I was facing the same problem today. After reinstalling EF several times, what solved my problem was referencing EF in my Console project along with the DAL project (the one that actually uses EF).
If you're using a reference that in turn references EF, you gotta add it to this project as well.
Tutorial: Get Started with Entity Framework 6 Code First using MVC 5, In the Code-First approach, you focus on the domain of your application and start creating classes for your domain entity rather than design your database first In Entity Framework, code first was introduced in Entity Framework 4.1. Code First modeling workflow targets a database that doesn't exist, and Code First will create it. Code-First APIs will create the database on the fly based on your entity classes and configuration. It can also update the database if the model changes, using a feature called Code First Migrations. Code First is a very popular approach and has full control over the code rather than database activity.
Sorry about the late response - actually, there's a really simple solution:
If you investigate the packages\EntityFramework.6.1.3\lib\net45 folder, you'll notice that there's another dll that's already in there - EntityFramework.SqlServer.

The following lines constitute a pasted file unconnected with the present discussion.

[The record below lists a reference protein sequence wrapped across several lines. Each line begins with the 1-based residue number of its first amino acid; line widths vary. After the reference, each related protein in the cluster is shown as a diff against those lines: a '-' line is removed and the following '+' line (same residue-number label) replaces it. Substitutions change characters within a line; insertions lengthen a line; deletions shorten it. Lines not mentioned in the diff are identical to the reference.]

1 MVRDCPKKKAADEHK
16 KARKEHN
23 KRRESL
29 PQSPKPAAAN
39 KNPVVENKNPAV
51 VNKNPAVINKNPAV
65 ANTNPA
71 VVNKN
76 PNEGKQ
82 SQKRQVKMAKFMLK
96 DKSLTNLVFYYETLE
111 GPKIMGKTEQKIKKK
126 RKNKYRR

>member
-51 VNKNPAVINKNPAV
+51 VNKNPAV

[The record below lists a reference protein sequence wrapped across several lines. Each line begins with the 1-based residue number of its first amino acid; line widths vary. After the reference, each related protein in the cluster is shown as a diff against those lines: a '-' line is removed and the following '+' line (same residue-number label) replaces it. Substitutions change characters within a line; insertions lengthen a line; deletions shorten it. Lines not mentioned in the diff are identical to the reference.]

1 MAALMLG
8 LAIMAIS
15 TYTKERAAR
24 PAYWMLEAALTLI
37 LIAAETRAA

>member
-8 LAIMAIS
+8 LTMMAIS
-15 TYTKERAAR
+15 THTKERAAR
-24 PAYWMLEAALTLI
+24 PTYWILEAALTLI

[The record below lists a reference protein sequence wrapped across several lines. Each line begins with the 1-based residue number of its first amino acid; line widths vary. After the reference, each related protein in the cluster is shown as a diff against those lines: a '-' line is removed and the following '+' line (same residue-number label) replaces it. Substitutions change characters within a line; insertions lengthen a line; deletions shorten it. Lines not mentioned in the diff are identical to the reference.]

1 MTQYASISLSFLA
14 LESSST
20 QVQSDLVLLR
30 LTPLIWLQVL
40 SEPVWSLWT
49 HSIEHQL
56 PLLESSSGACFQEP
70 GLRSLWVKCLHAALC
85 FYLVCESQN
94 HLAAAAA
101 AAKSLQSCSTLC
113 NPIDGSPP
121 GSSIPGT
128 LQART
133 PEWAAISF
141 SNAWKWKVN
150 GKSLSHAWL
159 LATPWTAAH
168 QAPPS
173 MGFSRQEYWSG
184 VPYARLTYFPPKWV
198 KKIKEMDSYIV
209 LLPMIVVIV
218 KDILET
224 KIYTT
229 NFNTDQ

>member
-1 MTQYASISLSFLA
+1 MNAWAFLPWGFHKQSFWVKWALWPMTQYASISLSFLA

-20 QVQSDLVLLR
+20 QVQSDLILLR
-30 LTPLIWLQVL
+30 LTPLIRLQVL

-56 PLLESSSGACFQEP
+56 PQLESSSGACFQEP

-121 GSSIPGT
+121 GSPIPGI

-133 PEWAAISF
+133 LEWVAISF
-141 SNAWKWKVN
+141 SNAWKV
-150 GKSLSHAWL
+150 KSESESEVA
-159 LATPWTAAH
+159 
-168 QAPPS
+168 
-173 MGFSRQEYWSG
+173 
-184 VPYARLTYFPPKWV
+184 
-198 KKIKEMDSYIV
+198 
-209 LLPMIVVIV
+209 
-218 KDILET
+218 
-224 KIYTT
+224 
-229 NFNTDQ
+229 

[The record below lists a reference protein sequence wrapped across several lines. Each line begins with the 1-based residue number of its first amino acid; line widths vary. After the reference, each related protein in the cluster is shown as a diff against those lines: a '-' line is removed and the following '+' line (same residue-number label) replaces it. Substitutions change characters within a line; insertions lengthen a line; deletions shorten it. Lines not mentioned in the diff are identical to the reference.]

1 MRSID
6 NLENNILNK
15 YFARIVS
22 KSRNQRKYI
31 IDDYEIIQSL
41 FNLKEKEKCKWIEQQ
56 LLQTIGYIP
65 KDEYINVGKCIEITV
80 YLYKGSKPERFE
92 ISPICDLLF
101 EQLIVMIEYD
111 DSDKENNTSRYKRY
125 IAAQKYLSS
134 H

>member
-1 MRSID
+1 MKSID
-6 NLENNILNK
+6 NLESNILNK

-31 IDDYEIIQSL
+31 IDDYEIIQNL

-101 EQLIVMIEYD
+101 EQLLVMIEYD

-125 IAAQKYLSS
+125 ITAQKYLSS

Simply add a reference to that, and everything will work.
What is Code-First?, Learn how Entity Framework Code-First approach works by creating a simple example in EF 6. Entity Framework, then, has a context that manages the interaction between those classes and your database. The context is not specific to Code First. It's an Entity Framework feature. Code First adds a model builder that inspects your classes that the context is managing, and then uses a set of rules or conventions
I had the same issue and nothing worked for me. The only thing that resolved my this issue for me was to uninstall SQL Server Compact from my machine (via add/remove programs) and re-install it.
Simple Code-First Example, NET applications, and the code-first approach using Entity Framework allows developers to use their domain model to build and query databases Entity Framework Core Code First If you have used Entity Framework in the past, you will probably have heard about the Code First approach. Code First workflow begins with classes that describe the conceptual model and then Entity Framework generate a database from that model automatically.
In my case, "EntityFramework.SqlServerCompact" package was missing. Just wanted to share if in case it can save someone's day!
Code-First Database Design with Entity Framework and PostgreSQL , In this article we will see how a Code First Approach provides an alternative to the Database First and Model First approaches to the Entity Data Code First Migrations. Code First Migrations is the recommended way to evolve your application's database schema if you are using the Code First workflow. Migrations provide a set of tools that allow: The following walkthrough will provide an overview Code First Migrations in Entity Framework.